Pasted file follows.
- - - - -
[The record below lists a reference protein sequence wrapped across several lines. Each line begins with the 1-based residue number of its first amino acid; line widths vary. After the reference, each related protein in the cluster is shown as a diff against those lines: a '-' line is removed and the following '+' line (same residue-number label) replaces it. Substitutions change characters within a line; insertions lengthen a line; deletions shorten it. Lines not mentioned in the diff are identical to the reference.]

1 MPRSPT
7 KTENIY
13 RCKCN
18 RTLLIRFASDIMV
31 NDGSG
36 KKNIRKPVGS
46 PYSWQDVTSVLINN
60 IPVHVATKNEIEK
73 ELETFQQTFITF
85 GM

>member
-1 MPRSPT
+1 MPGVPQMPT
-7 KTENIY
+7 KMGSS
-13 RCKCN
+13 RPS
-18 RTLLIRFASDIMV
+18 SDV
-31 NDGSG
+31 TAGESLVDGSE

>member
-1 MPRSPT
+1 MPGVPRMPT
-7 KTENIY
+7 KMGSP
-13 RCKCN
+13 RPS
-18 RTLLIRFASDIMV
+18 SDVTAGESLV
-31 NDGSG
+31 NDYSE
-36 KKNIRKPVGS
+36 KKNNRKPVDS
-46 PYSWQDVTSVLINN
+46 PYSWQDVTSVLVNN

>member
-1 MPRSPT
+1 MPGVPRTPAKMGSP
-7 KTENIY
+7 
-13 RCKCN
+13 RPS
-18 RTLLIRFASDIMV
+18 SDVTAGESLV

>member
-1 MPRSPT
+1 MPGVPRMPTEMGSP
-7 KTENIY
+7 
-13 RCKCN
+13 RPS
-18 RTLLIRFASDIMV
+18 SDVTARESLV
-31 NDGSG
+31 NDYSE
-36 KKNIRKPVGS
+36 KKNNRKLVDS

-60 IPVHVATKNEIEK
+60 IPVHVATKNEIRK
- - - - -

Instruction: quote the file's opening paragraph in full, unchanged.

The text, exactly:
[The record below lists a reference protein sequence wrapped across several lines. Each line begins with the 1-based residue number of its first amino acid; line widths vary. After the reference, each related protein in the cluster is shown as a diff against those lines: a '-' line is removed and the following '+' line (same residue-number label) replaces it. Substitutions change characters within a line; insertions lengthen a line; deletions shorten it. Lines not mentioned in the diff are identical to the reference.]